Melanie

(36 Posts)
Gwennan Fri 28-Sep-12 10:27:45

Just 50 baby girls were named Melanie in 2011.

I think it looks and sounds very pretty but:
1. Is the nickname Mel inevitable?
2. Is it a bit mumsy?

What do you think?

MadBusLady Fri 28-Sep-12 10:59:09

1. Yes. You could make an effort with Linny/Lanie I guess, but it would be effort.
2. Yes, it's a 1970s/80s name and the contrast will only get worse. It would be like someone who's twenty now being called Denise or Janice. Just thirty years wrong. I think names need a good 50 year cycle to come back.

IMveryHO.

YouMayLogOut Fri 28-Sep-12 11:12:01

I think it's a lovely name. I do think Mel is inevitable.

RosehipJam Fri 28-Sep-12 13:27:47

A name that's pleasing to the ear. In answer to your question, I would think it slips under the wire of being assigned soley to a particular decade. I've got my name books out today because I'm trying to decide on some shortlist names myself so it's hardly any trouble to add some quotes from them. The reasons I think it's fairly non-faddy are:

i) It is an ancient name. Melania was used by both the Greeks and the Romans.

ii) It is a saint's name. According to the Oxford Dictionary of Names, it was the name of the two Roman saints of the 5th century, a grandmother and a grandaughter. St Melania the Younger was the daughter of a patrician family. It states 'she led an austere and devout Christian life and, on inheriting her father's wealth, she emancipated her slaves, sold her property, and she gave the proceeds to the poor. She also established several contemplative houses, including one on the Mount of Olives, to which she eventually retired.'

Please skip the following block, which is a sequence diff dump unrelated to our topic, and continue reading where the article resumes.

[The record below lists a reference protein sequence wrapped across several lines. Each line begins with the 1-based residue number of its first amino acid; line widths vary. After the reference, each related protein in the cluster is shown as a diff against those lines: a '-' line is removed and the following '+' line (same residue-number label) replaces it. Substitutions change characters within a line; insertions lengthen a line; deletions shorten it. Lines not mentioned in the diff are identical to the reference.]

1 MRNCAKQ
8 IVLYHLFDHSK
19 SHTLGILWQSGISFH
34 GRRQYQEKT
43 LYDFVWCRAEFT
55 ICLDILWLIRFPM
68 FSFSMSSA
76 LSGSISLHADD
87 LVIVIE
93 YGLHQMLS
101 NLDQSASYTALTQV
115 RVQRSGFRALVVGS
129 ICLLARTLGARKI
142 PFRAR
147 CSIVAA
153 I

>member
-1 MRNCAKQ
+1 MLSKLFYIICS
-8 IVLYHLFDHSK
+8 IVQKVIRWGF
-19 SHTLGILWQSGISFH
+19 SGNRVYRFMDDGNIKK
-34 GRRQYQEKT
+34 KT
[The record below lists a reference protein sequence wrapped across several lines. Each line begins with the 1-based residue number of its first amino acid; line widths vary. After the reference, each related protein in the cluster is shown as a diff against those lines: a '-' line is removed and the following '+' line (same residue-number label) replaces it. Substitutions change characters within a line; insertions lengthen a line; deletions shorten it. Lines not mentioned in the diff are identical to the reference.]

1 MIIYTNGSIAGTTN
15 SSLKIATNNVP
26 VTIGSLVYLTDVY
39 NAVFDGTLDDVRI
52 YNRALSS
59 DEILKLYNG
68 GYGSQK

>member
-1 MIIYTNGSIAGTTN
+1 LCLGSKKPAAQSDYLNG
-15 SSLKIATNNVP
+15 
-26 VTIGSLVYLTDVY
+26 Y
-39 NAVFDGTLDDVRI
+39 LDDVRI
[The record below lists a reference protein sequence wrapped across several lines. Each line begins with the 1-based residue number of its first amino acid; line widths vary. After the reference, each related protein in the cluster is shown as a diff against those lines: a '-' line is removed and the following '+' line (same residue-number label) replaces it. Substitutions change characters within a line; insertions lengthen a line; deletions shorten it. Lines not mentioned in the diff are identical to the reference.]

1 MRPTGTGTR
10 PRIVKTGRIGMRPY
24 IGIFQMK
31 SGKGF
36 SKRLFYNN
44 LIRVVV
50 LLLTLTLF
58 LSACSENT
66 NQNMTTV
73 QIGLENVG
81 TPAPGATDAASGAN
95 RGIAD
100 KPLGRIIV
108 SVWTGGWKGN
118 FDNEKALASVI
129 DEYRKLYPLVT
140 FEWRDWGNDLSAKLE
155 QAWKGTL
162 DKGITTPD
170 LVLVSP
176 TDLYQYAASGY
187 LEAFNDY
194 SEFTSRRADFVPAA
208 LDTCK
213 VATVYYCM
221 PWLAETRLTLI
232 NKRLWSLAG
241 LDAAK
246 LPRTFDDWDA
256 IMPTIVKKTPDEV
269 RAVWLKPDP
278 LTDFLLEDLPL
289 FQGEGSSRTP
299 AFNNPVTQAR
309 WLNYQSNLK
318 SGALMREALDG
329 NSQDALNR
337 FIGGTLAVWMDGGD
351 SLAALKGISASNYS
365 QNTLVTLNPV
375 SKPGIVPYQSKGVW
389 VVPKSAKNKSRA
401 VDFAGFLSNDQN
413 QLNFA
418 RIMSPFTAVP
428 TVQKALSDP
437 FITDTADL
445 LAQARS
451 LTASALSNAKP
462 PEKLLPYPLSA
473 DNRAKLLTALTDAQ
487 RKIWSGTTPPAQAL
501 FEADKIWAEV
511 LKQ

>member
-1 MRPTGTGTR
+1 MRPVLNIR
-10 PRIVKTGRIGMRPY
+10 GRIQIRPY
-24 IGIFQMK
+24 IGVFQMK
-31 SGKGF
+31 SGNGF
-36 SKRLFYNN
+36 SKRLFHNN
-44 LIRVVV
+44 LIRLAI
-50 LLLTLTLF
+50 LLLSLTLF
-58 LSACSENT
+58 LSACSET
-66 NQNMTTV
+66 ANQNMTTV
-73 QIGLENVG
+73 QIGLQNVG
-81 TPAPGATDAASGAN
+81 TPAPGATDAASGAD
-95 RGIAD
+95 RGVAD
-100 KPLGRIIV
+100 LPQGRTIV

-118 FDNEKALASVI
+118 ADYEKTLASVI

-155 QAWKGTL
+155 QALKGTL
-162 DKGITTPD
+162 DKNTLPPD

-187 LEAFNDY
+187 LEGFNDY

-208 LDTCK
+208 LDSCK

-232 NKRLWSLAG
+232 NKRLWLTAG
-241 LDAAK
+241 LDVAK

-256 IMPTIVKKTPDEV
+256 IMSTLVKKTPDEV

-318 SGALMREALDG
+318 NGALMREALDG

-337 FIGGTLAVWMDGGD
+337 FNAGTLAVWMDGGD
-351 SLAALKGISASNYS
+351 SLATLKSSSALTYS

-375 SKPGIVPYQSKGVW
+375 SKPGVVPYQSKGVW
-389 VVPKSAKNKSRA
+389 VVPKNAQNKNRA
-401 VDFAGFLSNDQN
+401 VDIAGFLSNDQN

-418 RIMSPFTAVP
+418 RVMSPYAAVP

iii) It has been established in this country for a long time making it a lot less faddy than many names. It has had an ebb and flow of popularity but it didn't zoom in from nowhere in the late 20th century. The Oxford Dictionary of Names says that 'the name Melanie was introduced to England from France in the Middle Ages.' The Collins book of First Names states that it was introduced in the mid-17th century.

I'm inclined to go lean towards the first reference however, the point is that it's been used in England certainly from the time of the Magna Carta to the reign of Charles I

She doesn't have to be called Mel if you don't want her to be; it's the same argument with Elizabeth, Abigail, Catherine and other names and their diminutives. I know a Melanie who's often called Anie if that is any help.

mayanna123 Fri 28-Sep-12 13:33:05

"Just thirty years wrong"

Why on earth does a name HAVE to be fashionable and current? Why add yet another Sophie or Ellie to the thousands out there already? Melanie makes a refreshing change and her classmates won't even know that it was trendy 30 years ago!

I think Melanie is a beautiful name that works well in most languages - German, French, Spanish and English. Great choice imo!

mayanna123 Fri 28-Sep-12 13:34:20

"Just 50 baby girls were named Melanie in 2011."

That just goes to show how 'fashion' driven many of us are when we name our children.

MadBusLady Fri 28-Sep-12 13:55:00

The opposite of "thirty years wrong" isn't "fashionable". I just mean it's an awkward interval of time. It's close enough that the name could feel odd and ageing in twenty years or so, there hasn't been enough distance created for people to see it in a new light. I just see it as a name from my generation, and I wouldn't give it to a child now any more than my mum would have given me one of the names that was fashionable in her generation. (Obviously some names are classics and are used in every generation, but Melanie isn't one of them).

BoerWarKids Fri 28-Sep-12 13:57:55

I like Melanie, but love Melissa and Melody. They're still 'Mel' names but not so dated.

5inthebed Fri 28-Sep-12 14:00:26

I'm a Melanie and get called Mel an awful lot despite introducing myself as Melanie.

Otoh, I have only met two other Melanies and nobody else had the same name at school.

Pancakeflipper Fri 28-Sep-12 14:04:09

I like it.

The more I say it the more I like it.